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10 July 2011

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Russ Wagenfeld

Pat, thanks for posting this. Not a dry eye in our house.
Russ

John Minnerath

You got that right sir.
I can remember being turned down for a job in 65 because I was an ex GI.
"We don't hire your kind" !

The Twisted Genius

A very moving presentation. The video's creator beautifully portrays the shared humanity of soldiers and calls for compassion and respect rather than veneration. I've always been very uncomfortable with the idea of veneration of those in the military.

Tom - Chicago

Agreed.

The youtube video skewed a little bit too "caucasian" for me, though. May reflect its audience, but not the commitment of our country in these wars.

Patrick Lang

Tom inChicago

In the interest of objectivity, the combat arms at least in the Army are now predominately "Caucasian" as you put it... There are African-Americans of course but most of the KIA that you see were either killed by an IED while riding in a vehiche or are Navy medical corpsmen with the marines. pl

Bobo

Poignant

I look at the positive change in America's view of it's military and their service to the country as one of growth in its people. But you are right in pointing out past views as you know this positive time can change on a dime. Your prior service and the disgusting way you were treated in prior wars by your fellow citizens is a historical point that needs to be remembered by our citizens so we do not turn our backs on those who serve or give their lives for our country.

What is most striking in the Afghanistan war is that more than 50 percent of the fatalities are due to IED's.

Will Reks

"In the interest of objectivity, the combat arms at least in the Army are now predominately "Caucasian" as you put it... There are African-Americans of course but most of the KIA that you see were either killed by an IED while riding in a vehiche or are Navy medical corpsmen with the marines."

I think you might be making a separate, but still interesting, point here. Obviously, there are plenty of woman in that clip and yet none of them are combat arms.

I am a non-white minority on the intel side which is predominantly caucasian.

mbrenner

Has the medical care provided to veterans improved or deteriorated? We seem to be witnessing revelation of scandal after scandal that include penny-pinching, callous indifference and cover-ups through the highest levels of command - right up to the White House.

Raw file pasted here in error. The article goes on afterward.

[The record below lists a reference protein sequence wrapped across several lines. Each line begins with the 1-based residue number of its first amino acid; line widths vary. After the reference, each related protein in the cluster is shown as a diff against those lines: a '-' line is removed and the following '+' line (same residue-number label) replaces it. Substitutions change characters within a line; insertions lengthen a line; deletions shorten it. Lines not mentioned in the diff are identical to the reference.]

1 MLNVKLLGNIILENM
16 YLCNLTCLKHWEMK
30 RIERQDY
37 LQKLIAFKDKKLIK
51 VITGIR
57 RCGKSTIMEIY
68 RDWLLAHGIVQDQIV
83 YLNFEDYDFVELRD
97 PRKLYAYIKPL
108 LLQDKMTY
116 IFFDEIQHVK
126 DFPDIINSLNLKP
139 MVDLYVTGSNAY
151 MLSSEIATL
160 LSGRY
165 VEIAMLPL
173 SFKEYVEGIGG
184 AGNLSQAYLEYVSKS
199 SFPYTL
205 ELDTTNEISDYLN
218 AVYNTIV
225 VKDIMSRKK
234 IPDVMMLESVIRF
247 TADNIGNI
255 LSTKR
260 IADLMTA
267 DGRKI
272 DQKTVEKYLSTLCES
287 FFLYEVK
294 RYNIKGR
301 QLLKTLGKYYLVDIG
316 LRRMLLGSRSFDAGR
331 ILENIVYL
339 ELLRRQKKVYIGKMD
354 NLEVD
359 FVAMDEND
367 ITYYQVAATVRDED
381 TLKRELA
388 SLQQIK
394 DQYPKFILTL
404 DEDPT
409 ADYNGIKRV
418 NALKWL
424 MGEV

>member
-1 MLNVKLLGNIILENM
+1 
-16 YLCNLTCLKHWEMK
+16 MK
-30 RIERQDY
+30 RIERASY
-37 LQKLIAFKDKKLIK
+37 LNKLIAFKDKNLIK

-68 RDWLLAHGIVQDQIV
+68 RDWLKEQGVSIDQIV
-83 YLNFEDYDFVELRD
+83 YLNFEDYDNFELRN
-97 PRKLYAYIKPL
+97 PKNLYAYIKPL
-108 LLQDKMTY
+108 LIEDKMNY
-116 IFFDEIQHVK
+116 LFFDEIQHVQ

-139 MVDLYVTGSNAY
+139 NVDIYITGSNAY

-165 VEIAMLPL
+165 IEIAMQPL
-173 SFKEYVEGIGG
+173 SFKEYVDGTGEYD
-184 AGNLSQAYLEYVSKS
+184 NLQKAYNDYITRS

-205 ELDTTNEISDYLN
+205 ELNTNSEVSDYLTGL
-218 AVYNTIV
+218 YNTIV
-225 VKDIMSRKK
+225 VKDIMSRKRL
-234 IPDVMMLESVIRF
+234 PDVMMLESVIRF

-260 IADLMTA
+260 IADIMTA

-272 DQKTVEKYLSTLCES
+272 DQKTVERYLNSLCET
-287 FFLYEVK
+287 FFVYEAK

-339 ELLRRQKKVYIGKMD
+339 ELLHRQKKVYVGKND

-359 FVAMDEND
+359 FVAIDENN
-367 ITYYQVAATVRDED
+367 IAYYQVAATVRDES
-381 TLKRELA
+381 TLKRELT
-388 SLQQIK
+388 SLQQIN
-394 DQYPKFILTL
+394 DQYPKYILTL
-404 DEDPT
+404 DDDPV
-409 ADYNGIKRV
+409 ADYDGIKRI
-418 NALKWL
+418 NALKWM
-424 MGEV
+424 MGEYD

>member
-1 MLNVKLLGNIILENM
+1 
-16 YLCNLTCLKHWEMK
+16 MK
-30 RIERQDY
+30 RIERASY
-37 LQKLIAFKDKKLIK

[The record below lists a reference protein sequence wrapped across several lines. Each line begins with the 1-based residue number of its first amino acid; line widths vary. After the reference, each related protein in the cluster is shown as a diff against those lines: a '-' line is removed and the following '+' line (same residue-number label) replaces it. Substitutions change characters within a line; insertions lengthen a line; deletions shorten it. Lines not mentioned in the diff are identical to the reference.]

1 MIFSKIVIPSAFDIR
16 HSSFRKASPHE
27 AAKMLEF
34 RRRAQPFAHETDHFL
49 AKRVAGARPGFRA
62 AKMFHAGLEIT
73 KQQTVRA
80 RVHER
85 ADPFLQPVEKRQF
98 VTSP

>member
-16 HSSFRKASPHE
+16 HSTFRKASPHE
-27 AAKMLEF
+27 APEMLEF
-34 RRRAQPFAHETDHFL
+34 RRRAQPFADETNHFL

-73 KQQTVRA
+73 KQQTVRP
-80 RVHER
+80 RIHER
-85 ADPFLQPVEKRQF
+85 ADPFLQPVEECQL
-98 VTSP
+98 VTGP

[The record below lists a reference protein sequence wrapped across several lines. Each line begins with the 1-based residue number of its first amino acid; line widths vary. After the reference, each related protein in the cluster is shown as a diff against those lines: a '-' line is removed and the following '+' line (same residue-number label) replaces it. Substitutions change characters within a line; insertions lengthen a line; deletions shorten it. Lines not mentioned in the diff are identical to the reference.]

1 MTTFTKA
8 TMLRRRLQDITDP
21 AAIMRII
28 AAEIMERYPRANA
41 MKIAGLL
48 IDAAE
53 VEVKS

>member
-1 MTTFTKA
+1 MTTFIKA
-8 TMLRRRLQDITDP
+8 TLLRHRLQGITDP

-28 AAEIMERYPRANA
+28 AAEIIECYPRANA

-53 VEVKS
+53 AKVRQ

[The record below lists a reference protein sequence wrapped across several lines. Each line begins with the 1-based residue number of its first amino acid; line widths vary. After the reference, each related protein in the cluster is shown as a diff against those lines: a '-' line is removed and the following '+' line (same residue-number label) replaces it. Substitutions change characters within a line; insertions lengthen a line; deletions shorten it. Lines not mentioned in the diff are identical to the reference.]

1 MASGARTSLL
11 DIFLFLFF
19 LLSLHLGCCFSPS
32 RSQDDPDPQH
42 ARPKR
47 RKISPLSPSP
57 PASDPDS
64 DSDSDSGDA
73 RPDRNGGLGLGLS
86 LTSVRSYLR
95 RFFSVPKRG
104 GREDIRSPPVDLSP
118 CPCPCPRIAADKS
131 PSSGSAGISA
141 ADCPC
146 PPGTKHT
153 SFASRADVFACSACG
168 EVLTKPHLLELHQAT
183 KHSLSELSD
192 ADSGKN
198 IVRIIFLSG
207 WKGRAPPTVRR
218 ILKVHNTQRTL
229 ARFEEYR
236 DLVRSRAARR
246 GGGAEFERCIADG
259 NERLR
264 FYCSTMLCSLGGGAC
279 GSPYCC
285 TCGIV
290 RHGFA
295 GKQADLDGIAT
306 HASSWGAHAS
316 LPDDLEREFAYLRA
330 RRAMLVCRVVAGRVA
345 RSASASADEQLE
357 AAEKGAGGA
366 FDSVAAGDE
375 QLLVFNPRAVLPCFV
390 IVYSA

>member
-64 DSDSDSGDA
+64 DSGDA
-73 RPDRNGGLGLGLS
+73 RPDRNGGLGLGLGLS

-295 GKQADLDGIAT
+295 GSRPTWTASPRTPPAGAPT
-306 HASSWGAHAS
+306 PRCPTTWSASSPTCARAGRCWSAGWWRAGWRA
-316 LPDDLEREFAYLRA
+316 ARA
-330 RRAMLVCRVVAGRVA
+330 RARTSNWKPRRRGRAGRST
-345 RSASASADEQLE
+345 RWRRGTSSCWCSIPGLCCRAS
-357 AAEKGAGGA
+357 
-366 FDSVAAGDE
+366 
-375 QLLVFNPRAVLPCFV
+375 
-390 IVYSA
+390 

Mj

You know who treated me shamefully when I came home? Conservatives, WWII vets who thought we were pussies because we didn't just kick Charlie's ass.

bth

It was my experience that the Vietnam era vets made a visceral decision that it should not happen to another generation and because of them it didn't. They deserve a great deal of credit.

As to improvements to equipment I would look at the national guard families who were on balance older and less willing to take some BS answer from the military or the politicians. All congressional districts had guard units and reps that wanted re-election.

Now we are into long term medical care. PTSD, TBI are expensive long term costs and are going to bump up against the costs of a retiring Vietnam era. VA budgets are going to conflict. So are DOD retirement costs against medical costs, equipment, etc. I'd watch for politicians (military and elected) that will try to now play off one generation against another in budgeting.

Patrick Lang

bth

I don't know what the NG reference is here. There were few NG units or people in VN. An artillery group of three bns from NH. A few other small units. pl

Mj

I was spent the second half of my tour in the 107th Signal Co, RI National Guard. http://www.107thsignalcompany.com/

The 2nd Bn, 138th FA from Bardstown KY lost 9 KIA when their firebase was overrun on June 19th 1968.

http://kynghistory.ky.gov/In+Progress/KYNG+in+Vietnam.htm

bth

Sorry, I was referring to the current decade of conflict. The Vietnam era vets were quite insistent and vocal, especially around 2003-6 about making sure this generation of soldiers were treated better than they were when the mood of the country went sour on the war. And in this decade the national guard families were instrumental on equipment issues which became a new constituency group on the political landscape because they have been so actively employed (unlike in Vietnam). My concern going forward is that the political environment of scarcity will be used by politicians to play Vietnam eras vets against Iraq/Afghan veterans within the VA/DOD.

R Whitman

mbrenner:

You obviously never walked into the maim lobby of a VA hospital or other VA medical facility. They are so overwhelmed with patients that doubling the size of the facility would not accomodate all the patients.

Many veterans go to the VA instead of going on Medicaid. Others signed up many years ago to get low cost pharmeceuticals(program now closed to all but low income veterans).

The real problem is not the quality of medical care but the ability to expand fast enough to accomodate all eligible veterans.

VietnamVet

Colonel,

I was one of those “Losers”. The elites hated us so much they ended the draft and privatized my MOS along with busting Unions and Outsourcing Jobs. Now they can fight forever wars and cash in without anyone noticing.

I started to re-watch “American Graffiti” the other night. I could not get past “Rock around the Clock” and the opening scene at Mel’s Diner. I’ve seen what’s happened to those young men in the movie.

The human tragedy is that life keeps repeating the same themes without learning. Life is infested with ideologies that ignore the past and promise a fictitious future; “Cutting government spending creates jobs”.

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